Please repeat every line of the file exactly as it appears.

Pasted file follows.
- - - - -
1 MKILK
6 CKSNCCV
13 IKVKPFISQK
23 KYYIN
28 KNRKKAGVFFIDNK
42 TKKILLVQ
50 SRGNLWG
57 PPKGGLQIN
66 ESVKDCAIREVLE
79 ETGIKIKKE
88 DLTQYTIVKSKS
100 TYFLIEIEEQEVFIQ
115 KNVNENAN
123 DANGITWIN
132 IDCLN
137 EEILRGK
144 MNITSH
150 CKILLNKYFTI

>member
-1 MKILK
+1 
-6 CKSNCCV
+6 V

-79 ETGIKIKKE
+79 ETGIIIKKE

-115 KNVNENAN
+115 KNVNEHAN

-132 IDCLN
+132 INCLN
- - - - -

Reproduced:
1 MKILK
6 CKSNCCV
13 IKVKPFISQK
23 KYYIN
28 KNRKKAGVFFIDNK
42 TKKILLVQ
50 SRGNLWG
57 PPKGGLQIN
66 ESVKDCAIREVLE
79 ETGIKIKKE
88 DLTQYTIVKSKS
100 TYFLIEIEEQEVFIQ
115 KNVNENAN
123 DANGITWIN
132 IDCLN
137 EEILRGK
144 MNITSH
150 CKILLNKYFTI

>member
-1 MKILK
+1 
-6 CKSNCCV
+6 V

-79 ETGIKIKKE
+79 ETGIIIKKE

-115 KNVNENAN
+115 KNVNEHAN

-132 IDCLN
+132 INCLN